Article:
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Anne Frank Forever

Anne Frank died in 1945 at the Bergen-Belsen concentration camp in Germany. June 12, 2004, would have been her 75th birthday.

When I first read Anne Frank’s diary I was not yet 13 years old. Jewish tradition dictated that I was on the verge of adulthood, but I knew I had a long way to go. I was a neurotic girl with a hyperactive imagination and an ever-expanding index of fears: throwing up, choking, my mother dying, my brother dying, being teased about my hair, my cat dying, dying in my sleep, going blind, getting a sunburn, being teased about my last name… . I was dangerously self-aware, always connecting the dots of an impending crisis, the dispatcher of my own ambulance. But these concerns were all but shelved once I read “The Diary of a Young Girl” and learned what a real case of emergency was.

Before meeting Anne on the page, I literally could not have imagined her circumstances, much less her fate. For me, being Jewish meant that Santa skipped over our house on Christmas, just like God did in Egypt in the Passover story. But Anne’s story seemed more real than anything I had ever read in my haggadah, or seen on any after-school television special. Could being Jewish really have been that … special? I was suddenly desperate to understand how one man’s diary (“Mein Kampf”) could have led to the events described in Anne’s. I would look up HITLER, ADOLF in my World Book Encyclopedia, along with HOLOCAUST and HOLLAND, where Anne had lived from the age of 5, in the same volume. I would ask my father about my Nana, and why she fled HUNGARY. I would ask Nana about the family she left behind, and what Dad meant by “covered train.” My mother would tell me about the time her college roommate felt her head for horns, and our rabbi continued to remind us that Jews have always been the Chosen People —chosen for what? I wondered. But I didn’t care much for the authoritative, vacant way adults spoke. Ditto for all those prayers to “God.” The only one I wanted to hear from, and talk to, and identify with, was Anne. So I did what any curious, sheltered American girl might do: I went into hiding myself.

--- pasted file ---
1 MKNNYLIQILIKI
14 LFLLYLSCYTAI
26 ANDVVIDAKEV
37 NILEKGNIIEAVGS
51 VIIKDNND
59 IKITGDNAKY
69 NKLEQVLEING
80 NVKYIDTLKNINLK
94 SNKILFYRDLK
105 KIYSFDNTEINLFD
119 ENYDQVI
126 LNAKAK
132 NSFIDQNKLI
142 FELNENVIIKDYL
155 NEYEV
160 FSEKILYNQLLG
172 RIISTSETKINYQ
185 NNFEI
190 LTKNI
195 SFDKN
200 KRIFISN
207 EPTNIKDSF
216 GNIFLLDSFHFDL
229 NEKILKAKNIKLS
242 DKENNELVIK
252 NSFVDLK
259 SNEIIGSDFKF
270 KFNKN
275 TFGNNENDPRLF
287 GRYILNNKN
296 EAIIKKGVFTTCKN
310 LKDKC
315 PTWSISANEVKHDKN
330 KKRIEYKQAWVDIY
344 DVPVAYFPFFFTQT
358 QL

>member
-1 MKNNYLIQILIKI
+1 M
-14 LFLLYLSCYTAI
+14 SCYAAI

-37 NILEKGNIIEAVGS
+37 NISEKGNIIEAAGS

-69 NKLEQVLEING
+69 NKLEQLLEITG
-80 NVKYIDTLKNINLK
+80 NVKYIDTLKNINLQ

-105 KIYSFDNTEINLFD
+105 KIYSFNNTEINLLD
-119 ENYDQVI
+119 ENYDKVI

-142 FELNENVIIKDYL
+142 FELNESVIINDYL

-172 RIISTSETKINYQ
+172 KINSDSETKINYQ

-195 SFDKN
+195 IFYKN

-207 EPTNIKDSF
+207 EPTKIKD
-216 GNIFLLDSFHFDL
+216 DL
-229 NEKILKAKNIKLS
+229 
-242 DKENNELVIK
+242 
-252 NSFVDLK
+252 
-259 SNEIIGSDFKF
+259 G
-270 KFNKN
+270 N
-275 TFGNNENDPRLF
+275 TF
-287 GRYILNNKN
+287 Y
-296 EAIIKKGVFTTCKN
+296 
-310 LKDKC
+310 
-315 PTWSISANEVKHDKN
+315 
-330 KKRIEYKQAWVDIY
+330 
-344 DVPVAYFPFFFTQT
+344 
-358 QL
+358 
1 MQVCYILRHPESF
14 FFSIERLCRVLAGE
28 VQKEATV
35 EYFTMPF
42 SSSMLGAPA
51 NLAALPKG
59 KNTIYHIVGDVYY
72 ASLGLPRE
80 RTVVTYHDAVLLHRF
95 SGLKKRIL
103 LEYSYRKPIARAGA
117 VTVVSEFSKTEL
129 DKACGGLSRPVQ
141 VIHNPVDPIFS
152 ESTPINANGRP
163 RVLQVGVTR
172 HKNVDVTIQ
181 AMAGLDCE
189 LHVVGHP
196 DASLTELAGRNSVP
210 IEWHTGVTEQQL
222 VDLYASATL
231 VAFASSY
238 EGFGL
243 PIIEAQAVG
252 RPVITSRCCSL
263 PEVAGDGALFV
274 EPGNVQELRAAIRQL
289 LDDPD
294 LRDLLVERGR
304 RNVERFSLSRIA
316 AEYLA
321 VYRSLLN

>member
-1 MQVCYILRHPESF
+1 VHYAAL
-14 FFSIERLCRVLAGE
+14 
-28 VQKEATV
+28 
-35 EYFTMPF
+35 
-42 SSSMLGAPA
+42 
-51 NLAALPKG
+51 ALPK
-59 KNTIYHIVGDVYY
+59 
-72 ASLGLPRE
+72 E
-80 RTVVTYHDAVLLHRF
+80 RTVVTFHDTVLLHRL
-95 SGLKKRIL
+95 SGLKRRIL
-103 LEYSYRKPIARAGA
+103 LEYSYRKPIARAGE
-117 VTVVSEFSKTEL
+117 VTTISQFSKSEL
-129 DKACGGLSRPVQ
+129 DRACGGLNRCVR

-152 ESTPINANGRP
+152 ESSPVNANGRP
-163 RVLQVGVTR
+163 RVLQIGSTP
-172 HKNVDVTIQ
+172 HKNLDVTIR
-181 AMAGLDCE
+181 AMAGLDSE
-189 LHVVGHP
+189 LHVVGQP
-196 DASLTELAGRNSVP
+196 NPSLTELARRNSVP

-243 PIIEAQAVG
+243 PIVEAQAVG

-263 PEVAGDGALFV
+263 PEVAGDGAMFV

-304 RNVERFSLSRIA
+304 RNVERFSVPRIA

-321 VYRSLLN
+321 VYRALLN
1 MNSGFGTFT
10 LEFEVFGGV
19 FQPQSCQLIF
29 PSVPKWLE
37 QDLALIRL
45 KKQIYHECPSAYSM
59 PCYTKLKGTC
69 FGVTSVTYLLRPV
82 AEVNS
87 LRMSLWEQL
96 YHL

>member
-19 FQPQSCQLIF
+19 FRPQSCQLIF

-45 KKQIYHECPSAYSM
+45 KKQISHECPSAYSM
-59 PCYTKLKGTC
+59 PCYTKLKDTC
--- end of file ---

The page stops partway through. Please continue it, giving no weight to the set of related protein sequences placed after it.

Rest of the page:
My Secret Annex took the shape of a small cedar closet beneath the basement staircase of my home. I made three visits to the site before settling in for good: First I delivered the provisions; next, a notebook, a pen, and a flashlight; and, finally, my cat. I might have lasted one whole hour, and that probably included one trip to the bathroom, another to the refrigerator. I wish I could say, now, that I realized then how lucky I was to be alive. And free. I didn’t. Claustrophobia took over, and I began worrying that if I were to hyperventilate and/or suffocate and/or die, no one would know where to come for my rescue. It did not occur to me that the only thing Anne longed for more than an escape was the promise of never being found. How could I have missed the point?

I was living in the affluent yet culturally compromised suburb of Andover, Mass. Though I had my own special issues — unmanageable hair, my parents’ divorce, the Dramamine I’d take before getting on the school bus — I did not have to live in secret from the Nazis, romantic as that notion may have seemed to me at the time. (Anne had a love affair with Peter, after all.) Anne’s story was terrifying and uplifting, tragic and full of humor, mundane and transcendent — but, mostly, it was true. I had wanted to make-believe her experience; I thought that doing so would bring me closer to her. Teach me about what it means to be Jewish. Make me feel grown up. What I didn’t understand, and wouldn’t until I was older, was that Anne and I already had something very powerful in common: our youth. Why didn’t I know that was something to cherish?

I was not the first girl to sentimentalize Anne Frank. I am not the only one who dreamed of being her friend. I will not be the last reader to weep over the words “Anne’s diary ends here.” She does not need me to ensure her memory. Still, I pay my dues. When I’m stuck on a stalled subway car, I think: Anne Frank. If I’m out in the cold without a warm coat, I think: Anne Frank. When it’s a sunny day, and I’m feeling too depressed/anxious/unattractive/heartbroken to go outdoors, I think: I’m lucky.

Elizabeth Frankenberger is the “Sects and the City” columnist at She lives in Brooklyn.

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